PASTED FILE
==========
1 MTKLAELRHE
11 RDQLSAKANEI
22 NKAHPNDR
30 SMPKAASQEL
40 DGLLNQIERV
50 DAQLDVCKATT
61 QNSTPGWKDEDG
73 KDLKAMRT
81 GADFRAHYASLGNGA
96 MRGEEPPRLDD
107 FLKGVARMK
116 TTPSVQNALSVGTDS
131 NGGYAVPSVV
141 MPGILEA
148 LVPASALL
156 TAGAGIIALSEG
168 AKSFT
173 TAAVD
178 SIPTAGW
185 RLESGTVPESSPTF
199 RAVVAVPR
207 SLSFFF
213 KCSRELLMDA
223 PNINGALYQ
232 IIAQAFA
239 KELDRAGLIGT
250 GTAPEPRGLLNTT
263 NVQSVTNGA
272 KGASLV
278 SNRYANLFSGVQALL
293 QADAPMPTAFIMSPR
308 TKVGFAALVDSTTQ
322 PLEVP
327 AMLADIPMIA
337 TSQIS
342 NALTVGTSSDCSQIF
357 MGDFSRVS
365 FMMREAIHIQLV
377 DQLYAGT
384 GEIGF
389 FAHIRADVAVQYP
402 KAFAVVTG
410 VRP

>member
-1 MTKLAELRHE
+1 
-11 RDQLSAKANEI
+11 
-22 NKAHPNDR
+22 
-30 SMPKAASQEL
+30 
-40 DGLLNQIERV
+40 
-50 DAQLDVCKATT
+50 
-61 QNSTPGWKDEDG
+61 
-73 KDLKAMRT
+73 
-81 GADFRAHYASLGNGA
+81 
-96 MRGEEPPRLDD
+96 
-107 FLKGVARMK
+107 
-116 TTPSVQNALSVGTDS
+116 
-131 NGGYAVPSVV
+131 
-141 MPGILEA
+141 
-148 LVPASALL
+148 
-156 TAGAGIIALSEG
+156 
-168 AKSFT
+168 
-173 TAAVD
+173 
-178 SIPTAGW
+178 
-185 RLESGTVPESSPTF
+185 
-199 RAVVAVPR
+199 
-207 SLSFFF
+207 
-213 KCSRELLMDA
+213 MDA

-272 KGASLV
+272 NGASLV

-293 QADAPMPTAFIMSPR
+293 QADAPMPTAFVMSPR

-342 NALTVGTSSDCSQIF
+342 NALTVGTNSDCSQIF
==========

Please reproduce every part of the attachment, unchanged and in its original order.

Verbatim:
1 MTKLAELRHE
11 RDQLSAKANEI
22 NKAHPNDR
30 SMPKAASQEL
40 DGLLNQIERV
50 DAQLDVCKATT
61 QNSTPGWKDEDG
73 KDLKAMRT
81 GADFRAHYASLGNGA
96 MRGEEPPRLDD
107 FLKGVARMK
116 TTPSVQNALSVGTDS
131 NGGYAVPSVV
141 MPGILEA
148 LVPASALL
156 TAGAGIIALSEG
168 AKSFT
173 TAAVD
178 SIPTAGW
185 RLESGTVPESSPTF
199 RAVVAVPR
207 SLSFFF
213 KCSRELLMDA
223 PNINGALYQ
232 IIAQAFA
239 KELDRAGLIGT
250 GTAPEPRGLLNTT
263 NVQSVTNGA
272 KGASLV
278 SNRYANLFSGVQALL
293 QADAPMPTAFIMSPR
308 TKVGFAALVDSTTQ
322 PLEVP
327 AMLADIPMIA
337 TSQIS
342 NALTVGTSSDCSQIF
357 MGDFSRVS
365 FMMREAIHIQLV
377 DQLYAGT
384 GEIGF
389 FAHIRADVAVQYP
402 KAFAVVTG
410 VRP

>member
-1 MTKLAELRHE
+1 
-11 RDQLSAKANEI
+11 
-22 NKAHPNDR
+22 
-30 SMPKAASQEL
+30 
-40 DGLLNQIERV
+40 
-50 DAQLDVCKATT
+50 
-61 QNSTPGWKDEDG
+61 
-73 KDLKAMRT
+73 
-81 GADFRAHYASLGNGA
+81 
-96 MRGEEPPRLDD
+96 
-107 FLKGVARMK
+107 
-116 TTPSVQNALSVGTDS
+116 
-131 NGGYAVPSVV
+131 
-141 MPGILEA
+141 
-148 LVPASALL
+148 
-156 TAGAGIIALSEG
+156 
-168 AKSFT
+168 
-173 TAAVD
+173 
-178 SIPTAGW
+178 
-185 RLESGTVPESSPTF
+185 
-199 RAVVAVPR
+199 
-207 SLSFFF
+207 
-213 KCSRELLMDA
+213 MDA

-272 KGASLV
+272 NGASLV

-293 QADAPMPTAFIMSPR
+293 QADAPMPTAFVMSPR

-342 NALTVGTSSDCSQIF
+342 NALTVGTNSDCSQIF